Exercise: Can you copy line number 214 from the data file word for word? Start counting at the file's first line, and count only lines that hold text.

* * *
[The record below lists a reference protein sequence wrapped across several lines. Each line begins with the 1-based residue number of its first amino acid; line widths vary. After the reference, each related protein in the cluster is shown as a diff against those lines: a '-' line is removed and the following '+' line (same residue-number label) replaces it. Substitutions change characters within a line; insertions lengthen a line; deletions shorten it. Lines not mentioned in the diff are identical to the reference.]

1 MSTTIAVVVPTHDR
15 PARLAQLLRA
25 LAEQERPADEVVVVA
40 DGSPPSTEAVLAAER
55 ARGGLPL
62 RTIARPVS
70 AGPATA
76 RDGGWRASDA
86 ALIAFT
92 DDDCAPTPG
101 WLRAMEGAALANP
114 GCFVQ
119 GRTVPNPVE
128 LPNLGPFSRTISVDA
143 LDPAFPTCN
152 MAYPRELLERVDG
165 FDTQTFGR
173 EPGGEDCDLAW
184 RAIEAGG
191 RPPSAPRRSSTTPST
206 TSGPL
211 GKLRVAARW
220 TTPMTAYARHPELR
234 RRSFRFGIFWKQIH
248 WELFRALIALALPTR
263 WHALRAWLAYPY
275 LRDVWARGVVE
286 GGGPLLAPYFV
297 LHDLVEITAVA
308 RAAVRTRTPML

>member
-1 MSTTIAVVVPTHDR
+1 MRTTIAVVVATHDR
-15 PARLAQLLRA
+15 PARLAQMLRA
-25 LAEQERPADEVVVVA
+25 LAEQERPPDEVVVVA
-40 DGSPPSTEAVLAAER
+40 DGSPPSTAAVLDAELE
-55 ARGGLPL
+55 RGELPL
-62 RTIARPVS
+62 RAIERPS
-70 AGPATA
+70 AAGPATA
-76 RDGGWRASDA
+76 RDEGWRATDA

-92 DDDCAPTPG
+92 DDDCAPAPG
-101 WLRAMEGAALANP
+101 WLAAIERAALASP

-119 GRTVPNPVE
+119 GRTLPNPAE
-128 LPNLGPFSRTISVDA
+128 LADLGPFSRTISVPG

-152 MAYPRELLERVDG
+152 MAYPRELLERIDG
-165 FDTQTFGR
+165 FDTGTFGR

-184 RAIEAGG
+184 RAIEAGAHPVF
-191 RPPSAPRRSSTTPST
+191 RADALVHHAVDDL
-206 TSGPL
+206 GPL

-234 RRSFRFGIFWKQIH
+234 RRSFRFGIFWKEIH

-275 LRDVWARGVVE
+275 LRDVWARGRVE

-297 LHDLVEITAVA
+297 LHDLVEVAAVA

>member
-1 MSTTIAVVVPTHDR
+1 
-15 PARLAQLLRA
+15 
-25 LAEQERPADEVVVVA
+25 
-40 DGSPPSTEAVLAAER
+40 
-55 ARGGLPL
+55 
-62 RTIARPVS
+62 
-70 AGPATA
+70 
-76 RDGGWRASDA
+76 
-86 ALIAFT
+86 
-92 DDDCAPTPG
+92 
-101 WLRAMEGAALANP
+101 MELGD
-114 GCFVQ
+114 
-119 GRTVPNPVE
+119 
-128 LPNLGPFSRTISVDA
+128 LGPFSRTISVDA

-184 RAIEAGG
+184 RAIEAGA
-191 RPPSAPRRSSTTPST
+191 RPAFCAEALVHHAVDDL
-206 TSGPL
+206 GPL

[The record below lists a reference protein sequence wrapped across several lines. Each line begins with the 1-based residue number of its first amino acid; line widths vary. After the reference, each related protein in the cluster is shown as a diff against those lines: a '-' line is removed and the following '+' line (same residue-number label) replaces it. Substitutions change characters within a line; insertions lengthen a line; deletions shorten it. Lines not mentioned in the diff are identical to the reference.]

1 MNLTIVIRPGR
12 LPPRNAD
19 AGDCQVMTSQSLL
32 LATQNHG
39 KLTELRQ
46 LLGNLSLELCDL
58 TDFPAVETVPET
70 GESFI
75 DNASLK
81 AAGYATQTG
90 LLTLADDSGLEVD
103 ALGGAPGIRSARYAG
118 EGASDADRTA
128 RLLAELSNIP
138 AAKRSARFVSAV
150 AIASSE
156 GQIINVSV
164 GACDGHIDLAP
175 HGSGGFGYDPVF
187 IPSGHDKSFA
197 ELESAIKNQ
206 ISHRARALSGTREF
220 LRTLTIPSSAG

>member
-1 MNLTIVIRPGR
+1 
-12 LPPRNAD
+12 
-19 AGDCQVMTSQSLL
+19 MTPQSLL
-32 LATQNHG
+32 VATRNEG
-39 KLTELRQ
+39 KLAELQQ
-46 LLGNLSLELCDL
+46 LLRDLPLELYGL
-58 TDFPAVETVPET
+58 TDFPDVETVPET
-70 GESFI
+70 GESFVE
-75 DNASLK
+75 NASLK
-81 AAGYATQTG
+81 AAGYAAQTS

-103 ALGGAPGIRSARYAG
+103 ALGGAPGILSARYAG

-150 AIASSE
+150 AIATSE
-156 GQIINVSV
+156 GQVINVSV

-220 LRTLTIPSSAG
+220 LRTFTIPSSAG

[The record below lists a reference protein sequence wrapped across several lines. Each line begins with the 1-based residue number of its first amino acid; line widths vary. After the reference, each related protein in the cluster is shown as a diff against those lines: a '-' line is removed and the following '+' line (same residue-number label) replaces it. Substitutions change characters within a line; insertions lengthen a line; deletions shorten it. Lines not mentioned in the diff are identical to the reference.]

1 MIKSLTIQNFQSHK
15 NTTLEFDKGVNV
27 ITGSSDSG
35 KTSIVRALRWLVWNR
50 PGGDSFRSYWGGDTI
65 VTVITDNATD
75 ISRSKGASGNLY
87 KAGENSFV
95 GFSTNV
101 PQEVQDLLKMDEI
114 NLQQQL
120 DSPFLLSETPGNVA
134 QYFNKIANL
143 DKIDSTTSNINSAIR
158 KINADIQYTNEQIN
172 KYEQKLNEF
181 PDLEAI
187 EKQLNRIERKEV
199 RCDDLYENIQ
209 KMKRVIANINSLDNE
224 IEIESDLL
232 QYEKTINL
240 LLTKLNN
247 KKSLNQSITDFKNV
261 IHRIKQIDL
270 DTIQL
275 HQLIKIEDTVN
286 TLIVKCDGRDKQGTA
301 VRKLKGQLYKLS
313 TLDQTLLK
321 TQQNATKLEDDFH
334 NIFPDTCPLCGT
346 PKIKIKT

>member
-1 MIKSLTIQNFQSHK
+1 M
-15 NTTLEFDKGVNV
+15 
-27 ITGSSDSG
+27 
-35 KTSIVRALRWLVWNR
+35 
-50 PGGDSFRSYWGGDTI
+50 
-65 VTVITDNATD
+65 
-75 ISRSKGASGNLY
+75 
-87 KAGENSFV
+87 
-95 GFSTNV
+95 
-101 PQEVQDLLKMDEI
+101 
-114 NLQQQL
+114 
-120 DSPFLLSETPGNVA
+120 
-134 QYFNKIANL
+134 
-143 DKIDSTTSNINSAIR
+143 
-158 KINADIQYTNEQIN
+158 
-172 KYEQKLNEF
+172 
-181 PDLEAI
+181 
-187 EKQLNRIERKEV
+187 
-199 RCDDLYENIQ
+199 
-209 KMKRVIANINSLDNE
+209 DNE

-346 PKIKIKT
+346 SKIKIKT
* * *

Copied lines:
-101 PQEVQDLLKMDEI